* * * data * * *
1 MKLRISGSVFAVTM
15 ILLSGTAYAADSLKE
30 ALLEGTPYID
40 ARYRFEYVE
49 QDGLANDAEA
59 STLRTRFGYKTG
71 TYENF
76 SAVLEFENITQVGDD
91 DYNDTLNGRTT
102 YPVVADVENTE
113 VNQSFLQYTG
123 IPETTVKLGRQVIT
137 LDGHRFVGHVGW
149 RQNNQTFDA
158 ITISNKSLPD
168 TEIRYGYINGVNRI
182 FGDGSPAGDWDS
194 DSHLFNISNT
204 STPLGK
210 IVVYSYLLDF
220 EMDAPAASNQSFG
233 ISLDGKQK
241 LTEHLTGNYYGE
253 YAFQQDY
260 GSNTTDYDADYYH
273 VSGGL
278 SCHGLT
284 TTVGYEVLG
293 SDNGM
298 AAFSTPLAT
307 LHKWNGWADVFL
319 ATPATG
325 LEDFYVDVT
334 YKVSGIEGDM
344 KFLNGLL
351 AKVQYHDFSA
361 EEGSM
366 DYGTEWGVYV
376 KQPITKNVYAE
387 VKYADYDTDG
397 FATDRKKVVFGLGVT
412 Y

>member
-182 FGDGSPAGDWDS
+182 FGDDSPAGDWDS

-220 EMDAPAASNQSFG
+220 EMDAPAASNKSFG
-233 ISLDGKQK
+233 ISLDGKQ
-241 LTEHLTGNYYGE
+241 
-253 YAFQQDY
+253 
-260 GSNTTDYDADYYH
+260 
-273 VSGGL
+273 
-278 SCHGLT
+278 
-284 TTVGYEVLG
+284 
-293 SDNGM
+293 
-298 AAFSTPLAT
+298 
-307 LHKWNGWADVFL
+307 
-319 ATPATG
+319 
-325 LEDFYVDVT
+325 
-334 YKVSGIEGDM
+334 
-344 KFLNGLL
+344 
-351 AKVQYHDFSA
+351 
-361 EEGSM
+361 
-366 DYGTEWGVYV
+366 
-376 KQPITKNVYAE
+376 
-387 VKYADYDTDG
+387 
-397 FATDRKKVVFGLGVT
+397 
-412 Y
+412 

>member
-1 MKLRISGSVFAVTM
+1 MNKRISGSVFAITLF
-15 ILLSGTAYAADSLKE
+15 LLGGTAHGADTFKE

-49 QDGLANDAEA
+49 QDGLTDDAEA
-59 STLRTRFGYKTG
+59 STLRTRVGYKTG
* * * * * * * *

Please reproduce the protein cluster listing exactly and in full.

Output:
1 MKLRISGSVFAVTM
15 ILLSGTAYAADSLKE
30 ALLEGTPYID
40 ARYRFEYVE
49 QDGLANDAEA
59 STLRTRFGYKTG
71 TYENF
76 SAVLEFENITQVGDD
91 DYNDTLNGRTT
102 YPVVADVENTE
113 VNQSFLQYTG
123 IPETTVKLGRQVIT
137 LDGHRFVGHVGW
149 RQNNQTFDA
158 ITISNKSLPD
168 TEIRYGYINGVNRI
182 FGDGSPAGDWDS
194 DSHLFNISNT
204 STPLGK
210 IVVYSYLLDF
220 EMDAPAASNQSFG
233 ISLDGKQK
241 LTEHLTGNYYGE
253 YAFQQDY
260 GSNTTDYDADYYH
273 VSGGL
278 SCHGLT
284 TTVGYEVLG
293 SDNGM
298 AAFSTPLAT
307 LHKWNGWADVFL
319 ATPATG
325 LEDFYVDVT
334 YKVSGIEGDM
344 KFLNGLL
351 AKVQYHDFSA
361 EEGSM
366 DYGTEWGVYV
376 KQPITKNVYAE
387 VKYADYDTDG
397 FATDRKKVVFGLGVT
412 Y

>member
-182 FGDGSPAGDWDS
+182 FGDDSPAGDWDS

-220 EMDAPAASNQSFG
+220 EMDAPAASNKSFG
-233 ISLDGKQK
+233 ISLDGKQ
-241 LTEHLTGNYYGE
+241 
-253 YAFQQDY
+253 
-260 GSNTTDYDADYYH
+260 
-273 VSGGL
+273 
-278 SCHGLT
+278 
-284 TTVGYEVLG
+284 
-293 SDNGM
+293 
-298 AAFSTPLAT
+298 
-307 LHKWNGWADVFL
+307 
-319 ATPATG
+319 
-325 LEDFYVDVT
+325 
-334 YKVSGIEGDM
+334 
-344 KFLNGLL
+344 
-351 AKVQYHDFSA
+351 
-361 EEGSM
+361 
-366 DYGTEWGVYV
+366 
-376 KQPITKNVYAE
+376 
-387 VKYADYDTDG
+387 
-397 FATDRKKVVFGLGVT
+397 
-412 Y
+412 

>member
-1 MKLRISGSVFAVTM
+1 MNKRISGSVFAITLF
-15 ILLSGTAYAADSLKE
+15 LLGGTAHGADTFKE

-49 QDGLANDAEA
+49 QDGLTDDAEA
-59 STLRTRFGYKTG
+59 STLRTRVGYKTG